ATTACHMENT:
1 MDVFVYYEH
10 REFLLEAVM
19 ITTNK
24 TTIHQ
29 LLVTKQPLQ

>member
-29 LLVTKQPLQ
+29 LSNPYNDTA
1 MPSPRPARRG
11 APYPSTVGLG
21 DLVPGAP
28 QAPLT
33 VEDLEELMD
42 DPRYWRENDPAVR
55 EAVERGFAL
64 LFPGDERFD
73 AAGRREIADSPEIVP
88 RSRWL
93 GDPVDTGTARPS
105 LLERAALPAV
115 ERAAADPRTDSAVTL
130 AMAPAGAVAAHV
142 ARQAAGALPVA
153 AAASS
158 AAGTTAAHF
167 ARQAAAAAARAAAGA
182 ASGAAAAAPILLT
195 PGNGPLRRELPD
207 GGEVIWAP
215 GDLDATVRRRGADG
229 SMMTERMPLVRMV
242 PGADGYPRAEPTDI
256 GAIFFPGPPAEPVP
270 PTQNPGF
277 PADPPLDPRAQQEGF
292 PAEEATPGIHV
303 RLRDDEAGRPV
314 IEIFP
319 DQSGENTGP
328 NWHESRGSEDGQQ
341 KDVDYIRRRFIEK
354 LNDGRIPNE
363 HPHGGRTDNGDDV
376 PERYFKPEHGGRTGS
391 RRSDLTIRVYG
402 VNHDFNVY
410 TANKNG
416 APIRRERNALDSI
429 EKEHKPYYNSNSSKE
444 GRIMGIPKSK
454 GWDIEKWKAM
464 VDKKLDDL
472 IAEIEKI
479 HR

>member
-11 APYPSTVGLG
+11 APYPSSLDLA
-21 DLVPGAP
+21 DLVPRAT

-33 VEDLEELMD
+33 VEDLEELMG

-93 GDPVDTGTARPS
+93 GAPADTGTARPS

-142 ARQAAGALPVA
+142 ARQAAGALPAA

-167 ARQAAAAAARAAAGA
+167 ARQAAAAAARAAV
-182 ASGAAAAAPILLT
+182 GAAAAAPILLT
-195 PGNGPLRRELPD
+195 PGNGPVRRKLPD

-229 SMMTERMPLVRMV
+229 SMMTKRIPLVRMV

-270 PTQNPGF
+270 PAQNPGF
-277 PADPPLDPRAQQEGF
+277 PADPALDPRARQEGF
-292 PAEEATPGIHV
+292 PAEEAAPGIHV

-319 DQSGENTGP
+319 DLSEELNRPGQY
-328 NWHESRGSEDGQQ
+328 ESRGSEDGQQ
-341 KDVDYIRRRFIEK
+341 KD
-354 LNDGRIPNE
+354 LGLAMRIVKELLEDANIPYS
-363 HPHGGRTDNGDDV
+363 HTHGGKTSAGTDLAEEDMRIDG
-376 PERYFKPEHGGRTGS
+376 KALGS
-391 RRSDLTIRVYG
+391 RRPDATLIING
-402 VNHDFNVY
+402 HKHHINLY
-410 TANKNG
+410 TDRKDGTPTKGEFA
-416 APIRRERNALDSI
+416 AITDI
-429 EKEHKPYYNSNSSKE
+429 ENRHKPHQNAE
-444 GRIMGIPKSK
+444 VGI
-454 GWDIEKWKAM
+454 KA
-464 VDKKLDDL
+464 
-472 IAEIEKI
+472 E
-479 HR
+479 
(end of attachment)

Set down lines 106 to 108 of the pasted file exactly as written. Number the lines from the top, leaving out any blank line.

-464 VDKKLDDL
+464 
-472 IAEIEKI